India’s Fiscal Consolidation Trend Continues; Expecting Strong Revenues and Debt Stabilization:

Moody’s Investors Service stated on Tuesday that India’s pattern of gradual fiscal reduction will continue, adding that the country will witness excellent revenue performance and debt stablisation in the future.

According to Moody’s Investors Service Senior Vice President Christian de Guzman, India’s sovereign rating of ‘Baa3′ balances its strength of relatively high economic growth with the weakness of being one of the most indebted emerging market sovereigns. Deleveraging by Indian corporations reflects the country’s robust financial system.

Since people and businesses have less purchasing power as a result of rising inflation, Guzman said at a Moody’s webcast event titled “Sovereign Deep Dive,” “We expect India being the fastest expanding G-20 country next year… (but) rising inflation presents a negative risk to India’s growth.

Moody’s earlier this month reduced India’s growth prediction for 2022 to 7% from 7.7% before. It predicts GDP to slow to 4.8 percent in 2023 before rising to roughly 6.4 percent in 2024. In 2021, the Indian economy increased by 8.5%.

It predicted that GDP growth in the G-20 economies would slow to 1.3 percent in 2023, down from 2.1 percent previously.

Guzman stated that additional fiscal progress and a faster-than-expected rate of fiscal consolidation leading to significant debt reduction will result in positive rating pressure on India.

Moody’s upgraded India’s sovereign rating outlook to’stable’ from ‘negative’ in October 2021, while maintaining the ‘Baa3’ rating – the lowest investment grade, just a notch above junk status.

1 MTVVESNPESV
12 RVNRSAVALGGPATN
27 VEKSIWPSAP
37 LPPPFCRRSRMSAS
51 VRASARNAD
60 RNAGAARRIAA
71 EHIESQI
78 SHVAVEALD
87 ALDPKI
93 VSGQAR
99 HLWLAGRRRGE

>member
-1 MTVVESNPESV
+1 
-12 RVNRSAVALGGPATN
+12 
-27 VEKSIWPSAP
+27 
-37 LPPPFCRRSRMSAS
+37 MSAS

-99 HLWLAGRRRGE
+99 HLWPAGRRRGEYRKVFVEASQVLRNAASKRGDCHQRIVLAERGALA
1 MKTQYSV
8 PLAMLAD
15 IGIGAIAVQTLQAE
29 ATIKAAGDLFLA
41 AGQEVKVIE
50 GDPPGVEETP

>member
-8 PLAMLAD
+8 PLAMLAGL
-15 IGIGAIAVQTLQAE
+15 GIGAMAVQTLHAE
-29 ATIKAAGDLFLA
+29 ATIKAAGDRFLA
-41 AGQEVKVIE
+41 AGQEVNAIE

” Over the past few years, there has been some revenue fluctuation. The rise of sales has been rather strong. We anticipate that the trend of minor budget cuts will continue. Debt stabilization will occur… We don’t foresee a significant rise in debt, according to Guzman.”

India’s debt ratio is expected to be 84% of GDP by the end of 2022, which is greater than that of many other growing nations.

The fiscal deficit in India, the difference between expenditure and revenue, is expected to fall to 6.4 percent in the current fiscal year ending March 2023, from 6.71 percent in the fiscal year 2021-22.

The administration has set a consolidation goal of reducing the fiscal deficit to less than 4.5 percent by 2025-26.

The majority of India’s debt is in domestic currency, and the foreign currency loan is on nearly concessional terms from multilateral or bilateral development partners, so the conditions are pretty lenient, Guzman said when asked if a lower rupee will put pressure on India.

We don’t think the government’s capacity to pay its foreign obligations would be considerably harmed by the rupee’s fall, Guzman added.